Regular readers will already know that I’ve bought a £760 Ford Mondeo, with the intention of running it on Bangernomics principles. In other words, it’s a nice car that won’t cost a packet to run, and at which we’ll throw the absolute essential servicing items to keep it running to the best of its ability.
With 210,000 miles on the clock, our 2.0 Ghia Saloon is never going to be a classic car. It’s never going to be desired by anyone and, thanks to a couple of scrapes on its front wings, there’s no real desire to keep it polished and looking its best.
Thanks to Mike, it smells and looks nice in here now…
Despite that, after lending it to Mike Humble for a couple of weeks – while he was between cars – it came back a much improved car. Perhaps I should lend him all my cars. For one, the manky interior had been shampooed to within an inch of its life, so it’s soiled beige cloth seats now looked much more habitable.
But there was more…
Oh yes, those brakes and warning lights
When it headed towards leafy Horsham, the engine management warning light was glowering angrily from the instrument cluster. In addition to this, and as reported by Mike in his recent blog, the brakes were a cause for concern.
I’d already identified that the front discs were warped, but I wasn’t that concerned as they delivered oodles of stopping power, and they’d clearly been replaced quite recently. But when Mike got it home, he’d (rightly) decided that they needed changing in the interests of safety.
I picked up new discs and pads for him (dear at £130 all in, but there’s no reason why I’d skimp on safety) and, during a visit, passed them on. And that very weekend, he put them on – and the difference in the car was immediately clear. Now it stopped in a straight line – and didn’t threaten to put the driver in a spin. Nice work, Mike!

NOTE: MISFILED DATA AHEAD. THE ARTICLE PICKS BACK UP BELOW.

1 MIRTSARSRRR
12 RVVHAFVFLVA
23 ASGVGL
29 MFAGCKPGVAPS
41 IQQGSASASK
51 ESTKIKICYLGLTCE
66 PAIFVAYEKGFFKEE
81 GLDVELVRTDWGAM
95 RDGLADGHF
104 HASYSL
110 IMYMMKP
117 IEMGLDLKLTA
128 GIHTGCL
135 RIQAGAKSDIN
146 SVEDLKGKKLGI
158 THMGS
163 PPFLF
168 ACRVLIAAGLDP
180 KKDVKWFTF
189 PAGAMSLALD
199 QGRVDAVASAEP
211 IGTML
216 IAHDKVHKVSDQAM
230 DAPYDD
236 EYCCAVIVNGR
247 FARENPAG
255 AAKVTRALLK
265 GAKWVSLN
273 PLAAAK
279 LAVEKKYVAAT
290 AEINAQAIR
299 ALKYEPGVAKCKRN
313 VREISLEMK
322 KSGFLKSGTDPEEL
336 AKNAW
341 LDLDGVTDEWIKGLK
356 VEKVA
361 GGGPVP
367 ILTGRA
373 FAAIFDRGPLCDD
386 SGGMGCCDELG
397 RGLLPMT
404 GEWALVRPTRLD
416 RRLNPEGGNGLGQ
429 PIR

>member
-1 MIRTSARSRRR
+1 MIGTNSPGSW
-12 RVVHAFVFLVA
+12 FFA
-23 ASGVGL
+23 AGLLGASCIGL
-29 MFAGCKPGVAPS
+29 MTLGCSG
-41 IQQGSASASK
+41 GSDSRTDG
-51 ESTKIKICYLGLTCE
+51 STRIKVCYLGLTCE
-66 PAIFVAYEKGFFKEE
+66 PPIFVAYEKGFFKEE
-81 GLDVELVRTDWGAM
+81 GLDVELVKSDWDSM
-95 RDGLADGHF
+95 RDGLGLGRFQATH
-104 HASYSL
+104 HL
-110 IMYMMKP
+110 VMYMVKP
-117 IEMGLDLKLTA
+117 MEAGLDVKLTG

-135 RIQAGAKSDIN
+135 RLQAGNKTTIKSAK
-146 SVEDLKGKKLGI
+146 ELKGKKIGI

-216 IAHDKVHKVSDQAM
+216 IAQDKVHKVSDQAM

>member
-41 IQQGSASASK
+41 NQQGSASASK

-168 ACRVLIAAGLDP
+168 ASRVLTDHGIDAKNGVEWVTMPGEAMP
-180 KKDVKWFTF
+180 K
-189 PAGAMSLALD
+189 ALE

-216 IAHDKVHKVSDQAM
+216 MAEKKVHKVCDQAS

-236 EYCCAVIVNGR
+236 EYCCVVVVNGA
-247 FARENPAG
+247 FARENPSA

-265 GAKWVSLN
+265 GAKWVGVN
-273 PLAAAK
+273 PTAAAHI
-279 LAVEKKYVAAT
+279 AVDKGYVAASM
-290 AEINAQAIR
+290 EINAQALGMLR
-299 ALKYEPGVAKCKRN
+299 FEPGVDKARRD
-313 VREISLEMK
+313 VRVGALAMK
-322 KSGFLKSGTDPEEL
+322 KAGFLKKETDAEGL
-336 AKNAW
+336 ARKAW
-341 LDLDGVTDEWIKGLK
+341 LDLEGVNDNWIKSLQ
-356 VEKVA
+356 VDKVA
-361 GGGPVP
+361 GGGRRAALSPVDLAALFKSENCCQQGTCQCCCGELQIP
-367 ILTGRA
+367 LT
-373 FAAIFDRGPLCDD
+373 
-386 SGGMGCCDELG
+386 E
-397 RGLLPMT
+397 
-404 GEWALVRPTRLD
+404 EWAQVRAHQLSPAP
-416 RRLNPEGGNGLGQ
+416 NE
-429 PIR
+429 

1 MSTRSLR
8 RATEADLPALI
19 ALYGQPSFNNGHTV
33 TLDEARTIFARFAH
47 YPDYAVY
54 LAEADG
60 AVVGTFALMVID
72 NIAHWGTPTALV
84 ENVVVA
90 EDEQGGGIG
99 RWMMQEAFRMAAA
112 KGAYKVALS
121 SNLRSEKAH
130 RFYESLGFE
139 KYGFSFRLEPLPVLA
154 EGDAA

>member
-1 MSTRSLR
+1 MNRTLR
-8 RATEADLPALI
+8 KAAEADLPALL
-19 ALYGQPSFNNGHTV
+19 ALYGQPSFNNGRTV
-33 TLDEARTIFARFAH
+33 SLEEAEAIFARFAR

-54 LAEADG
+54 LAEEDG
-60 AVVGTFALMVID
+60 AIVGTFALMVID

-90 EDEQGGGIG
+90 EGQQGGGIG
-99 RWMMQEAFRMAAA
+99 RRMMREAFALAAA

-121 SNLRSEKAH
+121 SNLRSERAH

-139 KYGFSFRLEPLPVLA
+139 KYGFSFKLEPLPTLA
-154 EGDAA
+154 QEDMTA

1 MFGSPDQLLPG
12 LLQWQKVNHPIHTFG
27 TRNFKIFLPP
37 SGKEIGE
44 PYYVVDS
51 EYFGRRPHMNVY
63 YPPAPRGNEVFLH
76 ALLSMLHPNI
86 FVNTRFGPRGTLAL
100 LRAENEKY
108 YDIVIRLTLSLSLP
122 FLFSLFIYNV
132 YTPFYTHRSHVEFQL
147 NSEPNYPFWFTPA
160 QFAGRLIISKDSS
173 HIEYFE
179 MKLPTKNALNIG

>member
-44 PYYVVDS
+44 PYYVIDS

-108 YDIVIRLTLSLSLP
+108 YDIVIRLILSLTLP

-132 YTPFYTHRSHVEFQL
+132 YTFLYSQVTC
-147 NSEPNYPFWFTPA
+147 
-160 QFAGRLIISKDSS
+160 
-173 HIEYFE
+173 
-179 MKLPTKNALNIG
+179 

As for the engine management light, he plugged in his OBD reader and reset the warning. And since then it’s not returned.
And now it’s back in Rutland?
After his short tenure with Mike, the Mondeo is back with me. Don’t worry, he’s not carless, as there’s a very nice Rover 216 GSI on his drive as well as a 66-plate Vauxhall Insignia which he’s driving for Parkers. It’s ploughing the A47 on my commute to Peterborough, and it’s just fine. Forgettable, but fine.
Honestly, I have to say that it’s never felt better. The car truly belies that galactic mileage – there are no clunks, rattles or wobbles. It tracks straight and true, and when sitting on the motorway, it feels planted and secure. The service history paints a picture of a car that’s been supremely well maintained throughout its life, with bills stretching back to the point when it was new. I do wonder whether a TDCi diesel version would be so together and such a mileage – or whether it would have made it at all.
Not sure it was a taxi – it’s too unworn in here
The only thing I’m even vaguely concerned about is its seeming lack of power. It pulls well from about 4000rpm, but up to that point, it feels flat – a sensor or mapping issue. Or just a sign that its 2.0-litre Duratec engine is growing old gracefully. Certainly, there’s nothing wrong with its fuel consumption – Mike achieved 44mpg while he had it – and I’m getting around 40mpg.
The warped discs and dents are clearly recent, and point to its last owner, who decided that a cheap car needed to be treated like an, er, cheap car. A shame, that… Is there a plan for this car? Not really – I suspect that, as Bangernomics cars go, this one will perform the role perfectly. I might change the worn-out heated window buttons, though…
Will I keep it? Who knows? It’s a pleasure to own, and painless too. It’s no Rover 75, though. And it never will be…
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